Expand All

Collapse All

What are the minimum system requirements for Blob?

Blob can only be installed on a computer running Windows Vista or later. Windows XP is not supported. Blob requires Microsoft .NET Framework version 4.5 or later. This is needed to make secure (TLS v1.2) connections with your remote email, cloud storage and text messaging accounts – in fact, many vendors like Google, Slack etc. will not even allow less secure connections. A Pentium class CPU or better; 512 megabytes or more of system memory and 256 megabytes or more of free disk space is the required minimum. You will also need an internet connection that supports at least 1 megabits per second if you want Blob to index your web based accounts. You will need a more powerful system than this if you want Blob to work with a large number of Data Sources or with Data Sources that have large amounts of content.

Please note that Blob currently only supports the (US) English language, so all user prompts, warnings, errors etc. are displayed in English.


How does Blob's licensing work?

First, a quick overview of Blob versions. All Blob releases have an overall version number that has three separate sub-version numbers. This is in the format “[major-version].[minor-version].[extra-version]”. Typically, we change the major version number only when we add significant new capabilities. We change the minor version number when we add minor new features or substantial performance enhancements. We change the extra version number when we make bug-fix, security updates or smaller performance enhancements.

Blob licenses are tied to the specific major and minor version of Blob you purchased. We never charge for extra version number updates so bug-fixes, security updates and small performance enhancements are always free. This is true even for the “Free” types of Blob, not just the paid ones. At our discretion, we may stop supporting older major/minor versions and may no longer ship new updates for them.

Blob intrinsically supports two types of licenses:

  1. Periodic subscription based licenses. The subscriptions can be monthly or yearly. You can install for free any new version of Blob we release as long as your subscription is active. This includes new releases with higher major and minor version numbers. If your subscription expires, your Blob installation reverts to the capabilities supported by the “Free” type of that version.
  2. Life-time perpetual licenses. These licenses never expire, but do not allow you to install newer major or minor versions of Blob. Extra version updates, of course, are always free.

At our discretion, we may offer only a lifetime license or subscription based license for the different types of our products (e.g. Blob @Home, Blob @Work…).

Your license purchase allows you to install Blob on one computer, unless you explicitly purchased a multi-user license. A purchased license needs to be activated, typically the first time you try to use it. We also periodically check it for continued validity. Once a license has been activated on a specific computer, it cannot be activated on another computer unless it is first freed up from the old computer. You automatically free up a license when you completely un-install Blob from your computer. Please Contact Us or send us an email to support (AT) datamaton (DOT) com if you are unable to un-install Blob from your old computer (e.g. because your old computer has crashed and will no longer power up).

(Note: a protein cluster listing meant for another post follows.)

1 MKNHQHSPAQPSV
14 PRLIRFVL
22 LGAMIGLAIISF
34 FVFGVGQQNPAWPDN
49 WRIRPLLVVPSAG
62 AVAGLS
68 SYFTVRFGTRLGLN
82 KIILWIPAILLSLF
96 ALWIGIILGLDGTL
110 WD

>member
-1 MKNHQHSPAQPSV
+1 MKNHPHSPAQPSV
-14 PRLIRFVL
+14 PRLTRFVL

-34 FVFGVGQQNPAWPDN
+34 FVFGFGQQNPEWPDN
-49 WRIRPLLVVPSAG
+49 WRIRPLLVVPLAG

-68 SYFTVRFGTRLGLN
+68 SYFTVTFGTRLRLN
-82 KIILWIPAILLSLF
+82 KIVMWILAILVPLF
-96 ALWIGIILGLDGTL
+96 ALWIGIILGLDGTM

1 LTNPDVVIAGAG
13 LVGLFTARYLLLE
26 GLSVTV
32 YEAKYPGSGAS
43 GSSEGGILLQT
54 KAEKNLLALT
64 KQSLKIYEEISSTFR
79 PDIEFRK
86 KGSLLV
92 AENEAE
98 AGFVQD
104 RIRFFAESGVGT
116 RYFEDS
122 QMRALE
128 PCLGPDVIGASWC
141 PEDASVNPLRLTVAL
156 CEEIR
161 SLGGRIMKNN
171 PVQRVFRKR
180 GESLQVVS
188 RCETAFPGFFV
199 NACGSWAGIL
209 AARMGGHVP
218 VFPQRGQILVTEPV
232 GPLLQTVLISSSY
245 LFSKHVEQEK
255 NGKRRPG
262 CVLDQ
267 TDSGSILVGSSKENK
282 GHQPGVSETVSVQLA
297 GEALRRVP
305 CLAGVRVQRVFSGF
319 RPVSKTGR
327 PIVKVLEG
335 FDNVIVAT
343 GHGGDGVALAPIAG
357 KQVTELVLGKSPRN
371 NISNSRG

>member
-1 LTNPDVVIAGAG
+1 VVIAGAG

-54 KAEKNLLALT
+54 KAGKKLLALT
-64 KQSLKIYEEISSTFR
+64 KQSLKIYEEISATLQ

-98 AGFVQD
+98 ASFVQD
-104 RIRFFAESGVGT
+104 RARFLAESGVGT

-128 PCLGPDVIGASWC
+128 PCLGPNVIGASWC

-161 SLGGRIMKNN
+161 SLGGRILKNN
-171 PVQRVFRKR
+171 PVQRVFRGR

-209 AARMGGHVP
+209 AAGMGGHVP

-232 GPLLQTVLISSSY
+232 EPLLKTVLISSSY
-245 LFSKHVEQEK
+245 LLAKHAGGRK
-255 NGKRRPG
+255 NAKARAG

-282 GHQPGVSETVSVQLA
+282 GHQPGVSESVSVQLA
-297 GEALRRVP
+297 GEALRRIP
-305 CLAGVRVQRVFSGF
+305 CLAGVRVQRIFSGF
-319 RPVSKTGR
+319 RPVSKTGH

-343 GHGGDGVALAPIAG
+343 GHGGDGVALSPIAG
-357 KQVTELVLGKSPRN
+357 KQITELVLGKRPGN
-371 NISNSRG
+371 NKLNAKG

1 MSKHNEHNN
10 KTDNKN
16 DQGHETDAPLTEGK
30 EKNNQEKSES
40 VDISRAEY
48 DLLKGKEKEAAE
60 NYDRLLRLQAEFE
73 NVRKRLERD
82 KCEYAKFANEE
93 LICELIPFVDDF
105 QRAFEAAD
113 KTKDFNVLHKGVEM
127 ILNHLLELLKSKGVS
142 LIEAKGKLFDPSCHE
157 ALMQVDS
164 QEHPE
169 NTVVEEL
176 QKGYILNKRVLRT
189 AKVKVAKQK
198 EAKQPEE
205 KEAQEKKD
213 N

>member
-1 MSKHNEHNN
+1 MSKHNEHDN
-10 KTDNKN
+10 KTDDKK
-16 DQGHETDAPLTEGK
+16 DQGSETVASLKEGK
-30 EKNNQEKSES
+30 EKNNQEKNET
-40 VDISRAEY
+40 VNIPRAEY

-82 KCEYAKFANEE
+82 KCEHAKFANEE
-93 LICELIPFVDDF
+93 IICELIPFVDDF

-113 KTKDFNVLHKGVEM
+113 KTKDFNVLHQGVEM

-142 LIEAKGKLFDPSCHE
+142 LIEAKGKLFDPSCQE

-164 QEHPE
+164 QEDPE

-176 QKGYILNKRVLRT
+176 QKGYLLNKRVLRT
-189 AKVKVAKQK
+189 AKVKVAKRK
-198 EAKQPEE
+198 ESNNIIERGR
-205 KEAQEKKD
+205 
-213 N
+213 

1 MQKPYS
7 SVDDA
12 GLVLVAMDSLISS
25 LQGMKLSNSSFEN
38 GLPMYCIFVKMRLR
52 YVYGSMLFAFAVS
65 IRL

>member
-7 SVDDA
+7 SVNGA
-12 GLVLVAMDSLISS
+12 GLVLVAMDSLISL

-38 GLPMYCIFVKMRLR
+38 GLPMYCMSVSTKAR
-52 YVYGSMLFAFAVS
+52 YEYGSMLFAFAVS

What is Blob's return/refund policy?

We provide free and trial versions of Blob on our website, and strongly encourage you to try it before you buy to make sure it meets your needs and expectations. We will accept returns if it meets all of the return criteria mentioned here:

  • You may return Blob up to 30 days from the date of purchase, if you bought a lifetime license. For subscription based licenses, you can cancel anytime without any early termination penalty. The minimum subscription duration is one month and we do not provide refunds for partial month’s use. If you pre-paid for an annual subscription, we will calculate the pro-rated charges for the months used and refund to you the remaining balance (if any) when you cancel.
  • You must completely un-install Blob and destroy all copies, including backup copies. Only a full un-install will release the Blob license key you purchased, and this is required for a refund. Please contact Datamaton support (support at datamaton.com ) if you need help.
  • All returns and exchanges must be accompanied by the original purchase or gift receipt.
  • Datamaton reserves the right to refuse returns that it deems to be fraudulent or excessive.

To initiate a return, please send an email to Datamaton support (support at datamaton.com). Please include the name and email address you used to purchase Blob, your receipt ID and your Blob license key (this information is sent to you in your purchase confirmation email). Datamaton will process your return request within 4 weeks of receiving a complete refund request with all required documentation. Approved refunds will be made in the same method as payment unless you select to exchange the item.


Date columns show dates in different colors. What do the different colors mean?

These colors are visual cues that let you quickly determine how old the content is. A date/time that is within the last 24 hours from the current date/time is shown in red color. A date/time that is within the last 7 days from now is shown in dark green color. A date/time that is within the last 30 days from now is shown in orange color. A date/time that is older than 30 days from now is shown in the normal blackcolor.

Blob date colors show how old the file, email, text message etc. is


What appearance customization does Blob support?

Blob supports many different “skins” that change its color and appearance. You can click on the “Setting” (Gear icon) menu, and then on the “Appearance” menu option to see the list of opeions.

Blob lets you pick different display color schemes